I believe at the very center of each living thing, there is an innate need to grow and prosper. So, what is this big change called “Climate Grief”, and how is it affecting each of us on our path of experiences on this beautiful planet we call home?
The term Climate Grief seems to be flooding my reading. It is becoming not only a focus in our conversation on landscape, but also in our discussion of mental health, education and the wellbeing of society at large. Climate Grief, also known as Ecological Grief, is defined as, “grief, pain, sadness or suffering that people identify as experiencing when they lose a beloved ecosystem, species or place.” Researchers Ashlee Cunsolo and Neville Ellis observe that climate grief is, “A natural and legitimate response to ecological loss, and one that may become more common as climate impacts worsen.”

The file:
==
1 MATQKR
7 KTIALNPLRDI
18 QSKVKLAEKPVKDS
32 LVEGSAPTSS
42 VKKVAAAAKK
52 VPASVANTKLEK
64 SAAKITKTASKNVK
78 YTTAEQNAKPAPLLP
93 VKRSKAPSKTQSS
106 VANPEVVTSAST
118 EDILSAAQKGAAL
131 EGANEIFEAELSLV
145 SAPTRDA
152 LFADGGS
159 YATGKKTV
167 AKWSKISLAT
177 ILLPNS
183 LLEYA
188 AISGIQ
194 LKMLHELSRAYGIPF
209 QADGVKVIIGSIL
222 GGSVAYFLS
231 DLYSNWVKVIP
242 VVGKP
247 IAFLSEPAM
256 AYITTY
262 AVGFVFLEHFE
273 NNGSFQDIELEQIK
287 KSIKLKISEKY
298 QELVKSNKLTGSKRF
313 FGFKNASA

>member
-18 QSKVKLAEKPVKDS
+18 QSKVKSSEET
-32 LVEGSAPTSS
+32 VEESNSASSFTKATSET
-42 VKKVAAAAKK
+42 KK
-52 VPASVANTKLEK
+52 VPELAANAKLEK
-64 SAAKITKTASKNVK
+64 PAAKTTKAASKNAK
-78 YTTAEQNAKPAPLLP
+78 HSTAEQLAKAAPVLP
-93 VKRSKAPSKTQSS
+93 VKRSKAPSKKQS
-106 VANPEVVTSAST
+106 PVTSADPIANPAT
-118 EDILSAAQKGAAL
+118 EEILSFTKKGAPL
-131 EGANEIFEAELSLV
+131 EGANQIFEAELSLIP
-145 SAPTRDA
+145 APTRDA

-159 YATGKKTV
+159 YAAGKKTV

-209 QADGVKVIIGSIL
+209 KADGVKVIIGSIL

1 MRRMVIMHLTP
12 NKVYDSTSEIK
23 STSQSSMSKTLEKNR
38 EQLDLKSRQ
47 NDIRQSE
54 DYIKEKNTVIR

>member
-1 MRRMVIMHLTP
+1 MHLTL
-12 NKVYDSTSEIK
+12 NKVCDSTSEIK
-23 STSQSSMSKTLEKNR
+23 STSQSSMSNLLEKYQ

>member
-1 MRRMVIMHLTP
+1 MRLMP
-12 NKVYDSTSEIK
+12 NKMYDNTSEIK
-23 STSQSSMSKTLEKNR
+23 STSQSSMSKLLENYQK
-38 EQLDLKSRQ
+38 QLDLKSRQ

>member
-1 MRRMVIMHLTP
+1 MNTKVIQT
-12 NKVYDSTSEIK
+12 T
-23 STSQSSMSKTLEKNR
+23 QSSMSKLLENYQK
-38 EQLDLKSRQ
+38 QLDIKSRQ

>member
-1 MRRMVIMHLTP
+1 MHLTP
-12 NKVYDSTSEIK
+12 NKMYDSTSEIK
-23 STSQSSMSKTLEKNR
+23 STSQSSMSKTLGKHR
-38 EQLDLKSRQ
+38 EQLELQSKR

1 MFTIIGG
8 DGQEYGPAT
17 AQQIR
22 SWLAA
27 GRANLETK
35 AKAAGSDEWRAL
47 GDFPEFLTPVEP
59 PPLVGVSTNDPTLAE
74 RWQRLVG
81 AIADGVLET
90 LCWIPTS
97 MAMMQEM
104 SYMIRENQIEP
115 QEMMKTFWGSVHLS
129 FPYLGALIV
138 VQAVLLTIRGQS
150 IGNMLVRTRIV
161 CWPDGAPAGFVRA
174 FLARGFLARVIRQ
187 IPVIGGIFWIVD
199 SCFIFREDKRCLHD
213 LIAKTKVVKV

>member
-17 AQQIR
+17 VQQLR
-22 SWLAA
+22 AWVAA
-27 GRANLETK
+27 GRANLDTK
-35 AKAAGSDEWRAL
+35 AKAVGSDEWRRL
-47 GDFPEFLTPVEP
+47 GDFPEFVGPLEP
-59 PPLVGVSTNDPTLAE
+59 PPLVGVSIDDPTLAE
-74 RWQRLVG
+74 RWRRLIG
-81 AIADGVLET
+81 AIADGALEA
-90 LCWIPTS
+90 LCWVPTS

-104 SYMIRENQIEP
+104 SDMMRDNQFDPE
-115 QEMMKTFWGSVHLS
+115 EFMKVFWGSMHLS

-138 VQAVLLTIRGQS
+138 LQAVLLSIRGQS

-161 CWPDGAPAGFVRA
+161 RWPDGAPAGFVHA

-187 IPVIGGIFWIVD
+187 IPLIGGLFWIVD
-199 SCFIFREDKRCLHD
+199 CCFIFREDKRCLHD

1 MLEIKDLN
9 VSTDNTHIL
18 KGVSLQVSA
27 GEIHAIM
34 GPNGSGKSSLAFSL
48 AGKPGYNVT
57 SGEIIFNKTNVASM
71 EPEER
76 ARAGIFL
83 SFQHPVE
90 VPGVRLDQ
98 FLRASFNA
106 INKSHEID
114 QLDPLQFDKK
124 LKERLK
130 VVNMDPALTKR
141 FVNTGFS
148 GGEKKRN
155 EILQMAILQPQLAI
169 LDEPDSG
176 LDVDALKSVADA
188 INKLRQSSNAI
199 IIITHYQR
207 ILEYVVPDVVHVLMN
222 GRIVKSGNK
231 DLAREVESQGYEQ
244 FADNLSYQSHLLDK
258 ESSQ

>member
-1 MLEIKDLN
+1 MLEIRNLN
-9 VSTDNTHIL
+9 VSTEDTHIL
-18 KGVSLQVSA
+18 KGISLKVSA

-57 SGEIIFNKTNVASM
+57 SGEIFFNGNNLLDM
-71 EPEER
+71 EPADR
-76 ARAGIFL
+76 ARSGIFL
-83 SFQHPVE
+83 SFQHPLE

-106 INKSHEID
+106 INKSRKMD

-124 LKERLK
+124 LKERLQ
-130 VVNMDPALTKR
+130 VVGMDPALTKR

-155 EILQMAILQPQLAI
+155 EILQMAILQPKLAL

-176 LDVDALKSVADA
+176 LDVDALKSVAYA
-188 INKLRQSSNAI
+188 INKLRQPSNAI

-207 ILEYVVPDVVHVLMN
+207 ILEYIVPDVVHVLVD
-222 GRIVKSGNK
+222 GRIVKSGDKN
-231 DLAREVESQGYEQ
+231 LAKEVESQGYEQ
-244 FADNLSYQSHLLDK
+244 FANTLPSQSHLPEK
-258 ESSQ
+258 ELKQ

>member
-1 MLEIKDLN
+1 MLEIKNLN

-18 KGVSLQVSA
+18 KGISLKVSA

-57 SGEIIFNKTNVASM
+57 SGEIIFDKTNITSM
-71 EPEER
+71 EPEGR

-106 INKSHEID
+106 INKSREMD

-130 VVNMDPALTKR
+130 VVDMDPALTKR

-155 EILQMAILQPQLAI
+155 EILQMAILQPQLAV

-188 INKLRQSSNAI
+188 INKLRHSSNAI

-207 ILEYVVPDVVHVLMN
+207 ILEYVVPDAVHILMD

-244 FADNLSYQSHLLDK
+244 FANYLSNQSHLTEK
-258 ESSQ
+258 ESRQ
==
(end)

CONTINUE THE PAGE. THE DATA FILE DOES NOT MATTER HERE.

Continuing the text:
The world is changing, as things must do. Many feet, many mouths, many ideas and experiences. One must wonder if the rate of change has gotten out of control. Did we not work together enough? If so, where will all this end up?
Our use of land, entangled with natural disasters, is said to be becoming an epidemic. There is an increase in anxiety in direct proportion to an increasing awareness of habitat loss, melting polar ice caps, hurricanes, tornadoes, earthquakes, typhoons, and wildland fires.
We are trying, yet is it enough?